The Signals Series, Part 1: Exploring Custom Signals
When Fastly acquired Signal Sciences in 2020, there was a lot of fanfare around its award-winning security and the potential in integrating into Fastly’s delivery and network services.
But there’s something that we haven’t really explored in-depth. Something which provides a key role in surfacing amazing insights and customizing the types of protection modern organizations need.
The Fastly Next-Gen WAF is powered by Signal Sciences. But what does the “signal” in Signal Sciences refer to?
A signal is a tag or label that can be assigned to a request. Combining signals with our rules allows for our next-gen WAF to create more precise and customized responses to requests. In this multi-part series, we will provide a brief primer on the various types of signals our platform provides, along with real-world use cases from our customers. Today we will be going over the use of custom signals and how this powerful feature can really transform the way you utilize incoming requests.
The Power of Custom Signals
Traditional web application firewalls (WAFs) were created to stop malicious traffic from reaching your origin servers, which served its purpose well during an internet age of HTML and PNGs. But Layer 7 traffic has exploded over the past decade, with dynamic content spanning applications, APIs, microservices, and more. Coupled with modern DevOps practices and CI/CD it becomes very difficult for a traditional WAF to keep up.
When a traditional WAF detects a bad request, the security team is presented with only two options: block or allow. Like mail sorting at the post office, you want to let envelopes and packages through, and keep out the damaged or torn items that can break your machinery.
But sometimes you want to do more than that - like track how many envelopes are coming from San Francisco, or how many packages have biohazard warnings. Once this information is tagged correctly, it can be used to inform the policies that sort and route items through your warehouse. By tracking how many packages are biohazardous, you can direct them to a safer part of the warehouse.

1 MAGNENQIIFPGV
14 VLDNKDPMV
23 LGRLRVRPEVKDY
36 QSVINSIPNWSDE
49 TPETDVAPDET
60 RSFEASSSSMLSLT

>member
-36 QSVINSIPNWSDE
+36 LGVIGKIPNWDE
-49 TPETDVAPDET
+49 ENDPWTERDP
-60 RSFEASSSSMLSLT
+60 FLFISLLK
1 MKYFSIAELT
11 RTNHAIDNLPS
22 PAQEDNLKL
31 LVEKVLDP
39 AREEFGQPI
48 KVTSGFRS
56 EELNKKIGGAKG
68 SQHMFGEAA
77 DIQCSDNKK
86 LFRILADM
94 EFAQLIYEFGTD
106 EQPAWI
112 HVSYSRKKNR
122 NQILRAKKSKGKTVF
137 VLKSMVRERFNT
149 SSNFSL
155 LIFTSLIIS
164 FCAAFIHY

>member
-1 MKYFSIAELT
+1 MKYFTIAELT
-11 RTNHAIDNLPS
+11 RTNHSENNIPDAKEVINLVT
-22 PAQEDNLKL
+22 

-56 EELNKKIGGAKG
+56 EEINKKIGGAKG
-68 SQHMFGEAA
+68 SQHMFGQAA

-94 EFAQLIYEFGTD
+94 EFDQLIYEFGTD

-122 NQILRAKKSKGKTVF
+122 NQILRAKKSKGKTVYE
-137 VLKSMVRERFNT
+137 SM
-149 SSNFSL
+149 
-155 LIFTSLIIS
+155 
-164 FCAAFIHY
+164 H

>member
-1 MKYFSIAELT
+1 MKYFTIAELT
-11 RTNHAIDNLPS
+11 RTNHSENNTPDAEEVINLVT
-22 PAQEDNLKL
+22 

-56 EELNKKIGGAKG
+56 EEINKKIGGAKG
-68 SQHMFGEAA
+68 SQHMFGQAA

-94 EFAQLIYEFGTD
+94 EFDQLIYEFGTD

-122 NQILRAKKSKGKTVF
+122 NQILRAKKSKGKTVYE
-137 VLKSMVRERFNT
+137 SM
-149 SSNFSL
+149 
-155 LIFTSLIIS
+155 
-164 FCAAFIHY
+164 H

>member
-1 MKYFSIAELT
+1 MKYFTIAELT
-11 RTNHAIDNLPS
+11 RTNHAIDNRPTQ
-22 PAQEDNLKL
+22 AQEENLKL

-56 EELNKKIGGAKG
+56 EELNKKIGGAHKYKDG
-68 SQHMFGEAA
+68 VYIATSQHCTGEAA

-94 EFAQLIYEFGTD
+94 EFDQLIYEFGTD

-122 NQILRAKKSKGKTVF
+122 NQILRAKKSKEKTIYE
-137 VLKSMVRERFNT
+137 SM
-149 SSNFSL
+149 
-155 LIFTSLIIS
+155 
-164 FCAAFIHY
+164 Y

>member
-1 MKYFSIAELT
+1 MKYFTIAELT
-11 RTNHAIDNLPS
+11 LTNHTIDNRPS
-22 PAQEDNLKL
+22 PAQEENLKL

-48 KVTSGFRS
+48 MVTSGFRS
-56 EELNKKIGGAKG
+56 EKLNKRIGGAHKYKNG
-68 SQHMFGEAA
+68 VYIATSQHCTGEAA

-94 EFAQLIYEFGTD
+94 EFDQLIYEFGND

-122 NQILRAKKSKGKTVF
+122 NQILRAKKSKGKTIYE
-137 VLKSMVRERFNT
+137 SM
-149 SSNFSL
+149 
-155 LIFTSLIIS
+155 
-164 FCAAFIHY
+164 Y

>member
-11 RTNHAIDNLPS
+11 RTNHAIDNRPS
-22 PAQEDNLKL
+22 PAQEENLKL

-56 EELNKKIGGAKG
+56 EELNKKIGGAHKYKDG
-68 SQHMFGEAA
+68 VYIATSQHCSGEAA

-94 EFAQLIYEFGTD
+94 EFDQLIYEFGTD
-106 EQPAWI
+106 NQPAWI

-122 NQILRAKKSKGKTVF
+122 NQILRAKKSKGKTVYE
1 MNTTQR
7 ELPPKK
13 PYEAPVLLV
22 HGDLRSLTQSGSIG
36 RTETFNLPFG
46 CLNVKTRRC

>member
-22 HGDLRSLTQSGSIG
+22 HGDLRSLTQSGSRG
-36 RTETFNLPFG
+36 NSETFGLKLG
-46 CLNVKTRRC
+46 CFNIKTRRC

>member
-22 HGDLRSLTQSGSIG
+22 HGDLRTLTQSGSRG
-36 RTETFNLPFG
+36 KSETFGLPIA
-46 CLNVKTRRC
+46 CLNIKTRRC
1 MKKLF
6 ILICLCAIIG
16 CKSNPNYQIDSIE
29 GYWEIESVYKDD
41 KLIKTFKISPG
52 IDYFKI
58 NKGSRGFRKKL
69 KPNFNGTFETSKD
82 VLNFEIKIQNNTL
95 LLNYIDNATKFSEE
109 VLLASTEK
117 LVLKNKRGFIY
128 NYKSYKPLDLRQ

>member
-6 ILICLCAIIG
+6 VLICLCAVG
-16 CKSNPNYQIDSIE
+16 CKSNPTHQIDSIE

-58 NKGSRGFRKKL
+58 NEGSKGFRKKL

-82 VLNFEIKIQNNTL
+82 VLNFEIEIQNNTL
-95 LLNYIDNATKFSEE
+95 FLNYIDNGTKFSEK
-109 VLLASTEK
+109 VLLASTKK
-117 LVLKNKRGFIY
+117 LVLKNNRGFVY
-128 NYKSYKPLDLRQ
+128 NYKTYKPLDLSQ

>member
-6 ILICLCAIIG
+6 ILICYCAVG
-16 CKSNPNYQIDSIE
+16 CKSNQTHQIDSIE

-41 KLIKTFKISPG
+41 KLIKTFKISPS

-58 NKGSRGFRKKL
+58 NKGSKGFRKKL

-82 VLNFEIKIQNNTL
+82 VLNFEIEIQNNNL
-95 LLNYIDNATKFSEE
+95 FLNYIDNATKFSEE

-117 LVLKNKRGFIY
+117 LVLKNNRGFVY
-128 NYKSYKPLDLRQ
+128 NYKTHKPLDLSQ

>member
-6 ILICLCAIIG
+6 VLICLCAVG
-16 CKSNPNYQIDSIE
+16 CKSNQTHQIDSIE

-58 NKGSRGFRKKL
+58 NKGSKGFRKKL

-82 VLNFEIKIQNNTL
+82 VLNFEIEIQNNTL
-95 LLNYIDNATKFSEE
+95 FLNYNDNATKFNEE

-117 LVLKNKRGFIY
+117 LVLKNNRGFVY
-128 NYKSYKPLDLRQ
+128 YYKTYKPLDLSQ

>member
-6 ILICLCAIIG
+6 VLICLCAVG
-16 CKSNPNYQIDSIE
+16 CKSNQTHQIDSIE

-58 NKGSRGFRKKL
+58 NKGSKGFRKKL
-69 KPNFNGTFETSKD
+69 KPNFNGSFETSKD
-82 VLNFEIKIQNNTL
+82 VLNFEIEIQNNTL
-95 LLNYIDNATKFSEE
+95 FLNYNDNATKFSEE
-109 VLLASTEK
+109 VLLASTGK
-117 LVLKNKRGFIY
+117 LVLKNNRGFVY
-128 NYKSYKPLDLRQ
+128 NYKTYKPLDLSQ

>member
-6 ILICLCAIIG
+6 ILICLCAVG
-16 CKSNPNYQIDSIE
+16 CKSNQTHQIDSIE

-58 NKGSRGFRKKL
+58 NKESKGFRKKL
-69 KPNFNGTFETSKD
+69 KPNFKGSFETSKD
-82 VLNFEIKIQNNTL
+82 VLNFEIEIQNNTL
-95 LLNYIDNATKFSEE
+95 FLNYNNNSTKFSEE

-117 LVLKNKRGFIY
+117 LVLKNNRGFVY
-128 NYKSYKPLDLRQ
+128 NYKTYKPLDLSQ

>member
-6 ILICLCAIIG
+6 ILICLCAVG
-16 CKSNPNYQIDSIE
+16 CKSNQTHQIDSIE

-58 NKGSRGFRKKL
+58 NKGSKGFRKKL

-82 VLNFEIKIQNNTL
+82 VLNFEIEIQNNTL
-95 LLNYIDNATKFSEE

Custom signals are a powerful way to tag interesting or anomalous traffic requests to inform more precise blocking/allow decisions. To make it a little less abstract, let’s dive into two examples of how an organization can use custom signals for its application.
Signals in Two Ways
The owner of acmecorp.com has noticed an uptick in vulnerability scans coming from a variety of internet sources. One thing they all seem to have in common is that they are sending web requests to the IP of their website and not the proper hostname "acmecorp.com". We know that the users and customers browsing "acmecorp.com" are coming to the hostname and not its IP address "192.168.1.10". These malicious web crawlers cause unnecessary noise, data transfers, and resource consumption, which can ultimately result in a higher cloud spend. Additionally, they noticed that fraudulent accounts were being created using disposable/anonymous email generators.
As a member of the security team, can create custom signals and use them to block and tag traffic in two different ways:
Custom Signal: Blocking web crawlers
First I create a rule that tags any traffic that contains the domain
acmecorp.net with the signal called
Next, I add a rule that states that any request that does not contain the signal
Organization Domains would be blocked.
Now that the signal and rules are in place, I can go ahead and inspect the incoming traffic to see progress. On the dashboard, I can see that requests coming from a random bot crawler that doesn’t know the name of the site are being blocked.
Custom Signal: Tagging Anonymous Email Domains
To track how many accounts are being created from anonymous email addresses, first I generate a rule that targets requests that successfully registers and logs into our sign-up form using a specific domain. I add a signal to those requests called
Disposable Email. Just like the example above, I can create another rule that blocks any request that contains the
Disposable Email signal.
Now when I look up the traffic containing the Disposable Email signal, I see that it’s blocked. This reduces fraudulent account registration and reduces resource consumption.
Tune in For Part 2
Now that I’ve covered the power of custom signals, I hope that you are able to see how you can utilize it for your own organization! If you want other ideas or examples, you can reach out to your technical account manager to explore more.
And make sure to follow our blog and learn more about system signals and anomalous signals. See you soon!
Not yet a Fastly Next-Gen WAF customer? Reach out and we’ll get in touch.